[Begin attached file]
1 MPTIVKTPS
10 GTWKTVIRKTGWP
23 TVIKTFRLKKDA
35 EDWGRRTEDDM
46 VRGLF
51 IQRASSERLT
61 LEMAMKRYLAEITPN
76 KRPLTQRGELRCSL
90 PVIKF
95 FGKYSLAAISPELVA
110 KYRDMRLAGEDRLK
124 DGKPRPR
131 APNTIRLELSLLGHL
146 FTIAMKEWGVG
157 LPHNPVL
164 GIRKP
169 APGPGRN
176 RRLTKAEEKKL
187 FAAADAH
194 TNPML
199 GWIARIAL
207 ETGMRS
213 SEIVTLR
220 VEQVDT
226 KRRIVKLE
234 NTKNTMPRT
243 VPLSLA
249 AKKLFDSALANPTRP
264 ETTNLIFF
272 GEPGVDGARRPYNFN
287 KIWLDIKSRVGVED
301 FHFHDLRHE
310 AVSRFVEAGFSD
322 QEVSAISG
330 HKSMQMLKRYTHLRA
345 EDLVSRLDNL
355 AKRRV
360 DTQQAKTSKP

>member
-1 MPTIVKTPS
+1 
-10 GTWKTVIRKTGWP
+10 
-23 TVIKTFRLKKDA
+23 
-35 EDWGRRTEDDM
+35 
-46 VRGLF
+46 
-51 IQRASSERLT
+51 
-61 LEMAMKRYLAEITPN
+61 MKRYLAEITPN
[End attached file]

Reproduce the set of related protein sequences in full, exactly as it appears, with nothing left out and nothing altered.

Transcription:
1 MPTIVKTPS
10 GTWKTVIRKTGWP
23 TVIKTFRLKKDA
35 EDWGRRTEDDM
46 VRGLF
51 IQRASSERLT
61 LEMAMKRYLAEITPN
76 KRPLTQRGELRCSL
90 PVIKF
95 FGKYSLAAISPELVA
110 KYRDMRLAGEDRLK
124 DGKPRPR
131 APNTIRLELSLLGHL
146 FTIAMKEWGVG
157 LPHNPVL
164 GIRKP
169 APGPGRN
176 RRLTKAEEKKL
187 FAAADAH
194 TNPML
199 GWIARIAL
207 ETGMRS
213 SEIVTLR
220 VEQVDT
226 KRRIVKLE
234 NTKNTMPRT
243 VPLSLA
249 AKKLFDSALANPTRP
264 ETTNLIFF
272 GEPGVDGARRPYNFN
287 KIWLDIKSRVGVED
301 FHFHDLRHE
310 AVSRFVEAGFSD
322 QEVSAISG
330 HKSMQMLKRYTHLRA
345 EDLVSRLDNL
355 AKRRV
360 DTQQAKTSKP

>member
-1 MPTIVKTPS
+1 
-10 GTWKTVIRKTGWP
+10 
-23 TVIKTFRLKKDA
+23 
-35 EDWGRRTEDDM
+35 
-46 VRGLF
+46 
-51 IQRASSERLT
+51 
-61 LEMAMKRYLAEITPN
+61 MKRYLAEITPN